Daniel Hannan’s book, The New Road to Serftdom: A Letter of Warning to America, urges Americans not to take such things as federalism, the rule of law and limited government for granted. He believes the United States could find itself lurching toward European-style socialism even more quickly. We have points we disagree with but his knowledge, eloquence and passion for freedom is something missing in the bulk of today’s politicians.
“The best evidence of this [Progressive] power to date has been the policies of Obama, the first New Left president….
“Besides working energetically to expand the reach of political correctness and environmentalism—and besides his unprecedentedly militant replay of the standard attacks on business, banks and Wall Street—Obama has endorsed some new measures and defended them on new grounds. Obamacare, for example, was defended not as compassion for those in medical need, but because equality of healthcare is a value in itself, quite apart from any special needs of the poor. The attorney general, Eric Holder, wanted American civilians and captured terrorists to be tried in the same courts, not because he sympathised with terrorism, but because all men, Americans and jihadists alike, being equal, have equal rights. Mr. Holder in this instance was applying to a legal situation the president’s own approach to foreign policy in general, exemplified by his regular apologies to other countries for America’s long and harmful delusion of “exceptionalism”—a delusion because all countries equal, and should have been so treated by the United States.
“To my mind, the most eloquent indication of Obama’s mindset is his demand for confiscatory taxation of what he calls “millionaires and billionaires,” not because these individuals are misusing their wealth or obtained it immorally, but simply because they have it, an unacceptable condition, since inequality of income, no matter its source, is unfair. It was once the American dream to climb “from rags to riches,” to make it big, to be able to crow proudly about becoming a millionaire. Now the administration tells us that it is unfair to achieve the dream because some people haven’t, and that the successes must be shot down until everyone’s rags match….” [The DIM Hypothesis 295-296]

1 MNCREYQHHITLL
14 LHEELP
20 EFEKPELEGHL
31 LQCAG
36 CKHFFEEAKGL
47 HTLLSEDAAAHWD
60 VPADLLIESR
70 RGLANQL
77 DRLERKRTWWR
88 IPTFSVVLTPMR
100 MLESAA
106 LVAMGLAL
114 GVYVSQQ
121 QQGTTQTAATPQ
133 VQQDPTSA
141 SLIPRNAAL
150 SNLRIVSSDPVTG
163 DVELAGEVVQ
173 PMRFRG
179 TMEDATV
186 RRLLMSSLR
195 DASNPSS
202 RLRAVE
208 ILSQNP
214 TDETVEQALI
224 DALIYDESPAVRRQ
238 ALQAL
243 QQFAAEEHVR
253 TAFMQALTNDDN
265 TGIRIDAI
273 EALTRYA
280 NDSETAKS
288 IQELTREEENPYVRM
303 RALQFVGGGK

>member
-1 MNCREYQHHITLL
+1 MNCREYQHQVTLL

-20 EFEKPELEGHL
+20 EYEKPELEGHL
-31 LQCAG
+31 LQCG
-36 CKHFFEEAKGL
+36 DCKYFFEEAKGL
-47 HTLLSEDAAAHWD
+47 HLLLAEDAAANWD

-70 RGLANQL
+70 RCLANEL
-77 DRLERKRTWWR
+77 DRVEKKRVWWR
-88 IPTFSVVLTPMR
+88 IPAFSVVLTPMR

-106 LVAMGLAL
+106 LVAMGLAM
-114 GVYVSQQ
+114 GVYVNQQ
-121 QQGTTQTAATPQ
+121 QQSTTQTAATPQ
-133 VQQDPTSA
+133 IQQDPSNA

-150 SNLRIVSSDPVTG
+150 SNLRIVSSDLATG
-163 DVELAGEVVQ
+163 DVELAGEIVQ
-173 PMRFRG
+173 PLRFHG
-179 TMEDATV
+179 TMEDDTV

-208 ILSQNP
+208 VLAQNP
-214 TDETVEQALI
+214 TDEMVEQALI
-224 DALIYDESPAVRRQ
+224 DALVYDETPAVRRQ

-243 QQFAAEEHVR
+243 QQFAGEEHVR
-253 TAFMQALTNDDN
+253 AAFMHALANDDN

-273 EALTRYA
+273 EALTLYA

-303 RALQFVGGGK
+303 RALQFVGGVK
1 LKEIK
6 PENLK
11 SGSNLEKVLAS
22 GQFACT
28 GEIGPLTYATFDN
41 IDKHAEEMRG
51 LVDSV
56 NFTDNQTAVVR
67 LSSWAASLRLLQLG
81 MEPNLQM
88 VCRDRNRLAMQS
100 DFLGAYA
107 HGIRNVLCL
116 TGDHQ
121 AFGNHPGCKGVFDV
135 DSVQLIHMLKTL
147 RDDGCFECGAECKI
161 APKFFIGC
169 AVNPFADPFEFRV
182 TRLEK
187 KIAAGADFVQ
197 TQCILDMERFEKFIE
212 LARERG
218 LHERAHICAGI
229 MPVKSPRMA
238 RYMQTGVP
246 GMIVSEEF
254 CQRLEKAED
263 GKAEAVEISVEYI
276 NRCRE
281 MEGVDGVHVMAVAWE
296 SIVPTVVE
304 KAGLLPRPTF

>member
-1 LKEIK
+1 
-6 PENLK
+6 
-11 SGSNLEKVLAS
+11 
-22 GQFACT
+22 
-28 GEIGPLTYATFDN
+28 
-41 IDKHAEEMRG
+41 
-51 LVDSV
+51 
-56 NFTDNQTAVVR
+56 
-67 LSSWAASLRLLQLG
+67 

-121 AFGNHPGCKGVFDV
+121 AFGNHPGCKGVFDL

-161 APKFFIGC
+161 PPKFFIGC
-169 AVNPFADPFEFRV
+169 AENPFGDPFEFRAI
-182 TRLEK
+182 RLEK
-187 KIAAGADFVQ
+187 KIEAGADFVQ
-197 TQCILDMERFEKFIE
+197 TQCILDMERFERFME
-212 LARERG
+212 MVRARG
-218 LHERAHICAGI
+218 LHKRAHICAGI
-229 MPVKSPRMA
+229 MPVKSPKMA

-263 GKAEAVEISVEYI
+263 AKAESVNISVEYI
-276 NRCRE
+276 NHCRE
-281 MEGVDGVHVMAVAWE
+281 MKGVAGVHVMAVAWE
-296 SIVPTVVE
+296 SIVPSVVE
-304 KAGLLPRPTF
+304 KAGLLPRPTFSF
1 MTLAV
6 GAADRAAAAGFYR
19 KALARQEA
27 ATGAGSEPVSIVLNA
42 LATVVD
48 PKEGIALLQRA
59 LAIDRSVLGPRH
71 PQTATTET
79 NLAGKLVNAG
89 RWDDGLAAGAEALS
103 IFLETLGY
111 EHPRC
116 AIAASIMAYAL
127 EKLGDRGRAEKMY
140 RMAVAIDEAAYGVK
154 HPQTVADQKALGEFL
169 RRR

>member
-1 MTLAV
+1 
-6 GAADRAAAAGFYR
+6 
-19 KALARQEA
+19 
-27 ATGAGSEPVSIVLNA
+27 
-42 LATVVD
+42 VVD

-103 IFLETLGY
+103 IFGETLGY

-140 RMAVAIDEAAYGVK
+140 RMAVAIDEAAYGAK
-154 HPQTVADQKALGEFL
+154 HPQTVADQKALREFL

[Institute for Justice] Arlington, Va.—This week a federal court handed down a long-awaited decision vindicating Lyndon McLellan in his fight against the IRS.
Lyndon’s case came to the nation’s attention after the IRS seized his entire bank account in July 2014 using civil forfeiture for the innocent act of depositing his hard-earned money in the bank in amounts under $10,000. The Institute for Justice took Lyndon’s case to clear his name and get back his property, and in June 2015, the government finally returned Lyndon’s money.
In returning Lyndon’s money, however, the government sought to avoid its obligation under federal law to pay Lyndon’s attorneys’ fees, costs, and interest. Lyndon racked up nearly $20,000 in fees owed to his accountant and lawyer before the Institute for Justice took his case on a pro bono basis.
The district court’s decision rejected the government’s maneuver, stating:
Certainly, the damage inflicted upon an innocent person or business is immense when, although it has done nothing wrong, its money and property are seized. Congress, acknowledging the harsh realities of civil forfeiture practice, sought to lessen the blow to innocent citizens who have had their property stripped from them by the Government. . . . This court will not discard lightly the right of a citizen to seek the relief Congress has afforded.
“Today’s decision recognizes that Lyndon should not have to pay for the government’s outrageous use of civil forfeiture laws against a totally innocent property owner,” said IJ Attorney Robert Everett Johnson. “The government took Lyndon’s property even though he did nothing wrong, forcing him into a prolonged and expensive legal nightmare. Now the government will have to comply with its obligation to make Lyndon at least partly whole.”
The decision comes just as the United States Court of Appeals for the Eighth Circuit prepares to consider the government’s similar attempt to avoid paying fees, costs, and interest to Carole Hinders—an Iowa restaurant owner who also had her entire bank account seized and then returned. The Eighth Circuit will hold oral argument in that case on February 9 in St. Paul, MN.
“The government cannot turn a citizen’s life upside down and then walk away as if nothing happened,” said IJ Attorney Wesley Hottot, who will argue the case for Carole Hinders. “Now that Lyndon has been vindicated, we look forward to holding the government to account in Carole’s case as well.”
Jonathan Hoenig over at Capitalistpig reminds us of philosopher Ayn Rand’s advice on “How to Pick a President?”: